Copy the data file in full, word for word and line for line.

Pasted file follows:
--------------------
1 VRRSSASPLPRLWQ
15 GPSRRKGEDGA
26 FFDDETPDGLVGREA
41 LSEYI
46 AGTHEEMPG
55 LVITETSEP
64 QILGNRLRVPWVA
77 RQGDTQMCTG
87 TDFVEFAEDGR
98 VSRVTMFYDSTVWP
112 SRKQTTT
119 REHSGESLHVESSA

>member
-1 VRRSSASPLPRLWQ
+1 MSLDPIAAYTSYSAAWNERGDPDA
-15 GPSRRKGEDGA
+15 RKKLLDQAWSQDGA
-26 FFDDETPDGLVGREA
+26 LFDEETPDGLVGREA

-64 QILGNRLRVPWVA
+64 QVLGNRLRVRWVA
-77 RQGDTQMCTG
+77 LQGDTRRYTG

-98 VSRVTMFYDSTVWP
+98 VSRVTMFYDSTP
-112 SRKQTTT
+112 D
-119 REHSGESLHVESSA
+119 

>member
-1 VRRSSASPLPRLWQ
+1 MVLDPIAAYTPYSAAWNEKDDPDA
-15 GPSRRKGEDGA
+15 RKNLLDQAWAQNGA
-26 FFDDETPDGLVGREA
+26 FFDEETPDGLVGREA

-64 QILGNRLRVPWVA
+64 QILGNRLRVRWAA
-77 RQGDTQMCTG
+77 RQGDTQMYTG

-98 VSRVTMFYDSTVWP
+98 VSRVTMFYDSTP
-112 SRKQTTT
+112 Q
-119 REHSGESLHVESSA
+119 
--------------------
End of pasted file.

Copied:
1 VRRSSASPLPRLWQ
15 GPSRRKGEDGA
26 FFDDETPDGLVGREA
41 LSEYI
46 AGTHEEMPG
55 LVITETSEP
64 QILGNRLRVPWVA
77 RQGDTQMCTG
87 TDFVEFAEDGR
98 VSRVTMFYDSTVWP
112 SRKQTTT
119 REHSGESLHVESSA

>member
-1 VRRSSASPLPRLWQ
+1 MSLDPIAAYTSYSAAWNERGDPDA
-15 GPSRRKGEDGA
+15 RKKLLDQAWSQDGA
-26 FFDDETPDGLVGREA
+26 LFDEETPDGLVGREA

-64 QILGNRLRVPWVA
+64 QVLGNRLRVRWVA
-77 RQGDTQMCTG
+77 LQGDTRRYTG

-98 VSRVTMFYDSTVWP
+98 VSRVTMFYDSTP
-112 SRKQTTT
+112 D
-119 REHSGESLHVESSA
+119 

>member
-1 VRRSSASPLPRLWQ
+1 MVLDPIAAYTPYSAAWNEKDDPDA
-15 GPSRRKGEDGA
+15 RKNLLDQAWAQNGA
-26 FFDDETPDGLVGREA
+26 FFDEETPDGLVGREA

-64 QILGNRLRVPWVA
+64 QILGNRLRVRWAA
-77 RQGDTQMCTG
+77 RQGDTQMYTG

-98 VSRVTMFYDSTVWP
+98 VSRVTMFYDSTP
-112 SRKQTTT
+112 Q
-119 REHSGESLHVESSA
+119 